Peavy claims he was charged on July 16, 2009 with showing the expired card in order to avoid a work assignment. (Am. Compl., ¶ 4.) Even if the witness misstated the pickup time on the list, or whether Peavy's name was on a list at all, it wouldn't have any significant bearing on whether Peavy did or didn't show the expired card to get out of work duty. Even accepting as true the allegation that officials deemed evidence about the list irrelevant and didn't permit Peavy to put it on, this doesn't render the hearing so fundamentally unfair as to violate due process. See United States v. Valenzuela-Bernal, 458 U.S. 858, 867 (exclusion of evidence does not violate Sixth Amendment unless the excluded evidence is material); Hayes v. Brown, 399 F.3d 972, 984 (9th Cir. 2005) (holding that, among other things, a due process claim based on allegedly false evidence requires that the evidence be material).

Finally, the Court notes that Peavy's claim, if accepted, would necessarily imply the invalidity of his conviction, because it is based on the allegation that the principal witness against him falsely testified Peavy showed him the expired card. The card, attached as Exhibit E, expired on June 1, 2009, so if the witness testified truthfully that Peavy showed it to him in July, Peavy was guilty. Accepting as true Peavy's representation that he filed a late claim, which is still pending, his claim has not yet accrued, but is barred by the "favorable termination" rule of Heck v. Humphrey, 512 U.S. 477 (1994). See Roman v. Knowles, 2011 WL 3741012, slip op. at *11 (S.D.Cal., June 20, 2011) (applying this rule in the context of a prison disciplinary hearing).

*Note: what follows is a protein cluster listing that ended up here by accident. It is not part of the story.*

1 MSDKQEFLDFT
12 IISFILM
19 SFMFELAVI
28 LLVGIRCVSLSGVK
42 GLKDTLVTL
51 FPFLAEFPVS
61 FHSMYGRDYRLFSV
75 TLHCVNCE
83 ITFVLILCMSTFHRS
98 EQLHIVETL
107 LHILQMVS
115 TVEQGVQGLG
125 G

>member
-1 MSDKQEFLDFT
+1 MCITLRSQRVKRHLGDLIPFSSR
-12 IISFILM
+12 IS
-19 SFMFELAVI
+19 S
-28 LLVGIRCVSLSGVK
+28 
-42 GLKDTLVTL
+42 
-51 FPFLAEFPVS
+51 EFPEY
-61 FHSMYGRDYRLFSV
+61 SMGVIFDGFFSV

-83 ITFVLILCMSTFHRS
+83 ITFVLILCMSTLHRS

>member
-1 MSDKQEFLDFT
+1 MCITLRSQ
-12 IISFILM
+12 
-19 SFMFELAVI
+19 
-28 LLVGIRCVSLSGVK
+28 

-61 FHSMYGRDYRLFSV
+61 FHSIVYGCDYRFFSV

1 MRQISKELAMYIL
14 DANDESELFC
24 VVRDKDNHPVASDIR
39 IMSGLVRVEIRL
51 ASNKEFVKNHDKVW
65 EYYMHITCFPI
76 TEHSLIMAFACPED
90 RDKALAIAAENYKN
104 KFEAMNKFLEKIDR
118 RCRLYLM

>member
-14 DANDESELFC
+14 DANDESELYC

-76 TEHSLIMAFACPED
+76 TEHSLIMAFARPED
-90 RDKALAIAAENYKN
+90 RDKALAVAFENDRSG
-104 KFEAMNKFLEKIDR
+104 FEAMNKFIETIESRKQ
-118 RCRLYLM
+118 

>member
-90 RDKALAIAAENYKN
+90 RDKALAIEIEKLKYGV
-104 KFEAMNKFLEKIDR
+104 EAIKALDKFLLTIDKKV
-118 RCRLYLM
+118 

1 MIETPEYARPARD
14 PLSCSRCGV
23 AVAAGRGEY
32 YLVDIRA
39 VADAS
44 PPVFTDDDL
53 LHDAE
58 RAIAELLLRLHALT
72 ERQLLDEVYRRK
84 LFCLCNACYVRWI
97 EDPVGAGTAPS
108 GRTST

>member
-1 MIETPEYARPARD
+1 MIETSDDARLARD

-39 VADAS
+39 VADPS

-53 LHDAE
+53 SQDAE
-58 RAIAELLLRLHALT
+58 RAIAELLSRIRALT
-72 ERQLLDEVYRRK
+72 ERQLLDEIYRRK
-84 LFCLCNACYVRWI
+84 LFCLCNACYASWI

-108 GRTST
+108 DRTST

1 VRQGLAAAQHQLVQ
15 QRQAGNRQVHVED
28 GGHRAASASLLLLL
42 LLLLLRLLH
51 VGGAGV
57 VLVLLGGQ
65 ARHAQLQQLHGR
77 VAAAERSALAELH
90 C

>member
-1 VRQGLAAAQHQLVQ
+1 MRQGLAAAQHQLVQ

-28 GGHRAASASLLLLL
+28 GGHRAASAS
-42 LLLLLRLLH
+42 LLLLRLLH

The final paragraph of the amended complaint also alleges a prison counselor threatened to put Peavy in segregated confinement in retaliation for filing his appeal. (Am. Compl., ¶ 18.) This falls far short of the standard for retaliation claims. See Barnett v. Centoni, 3 ...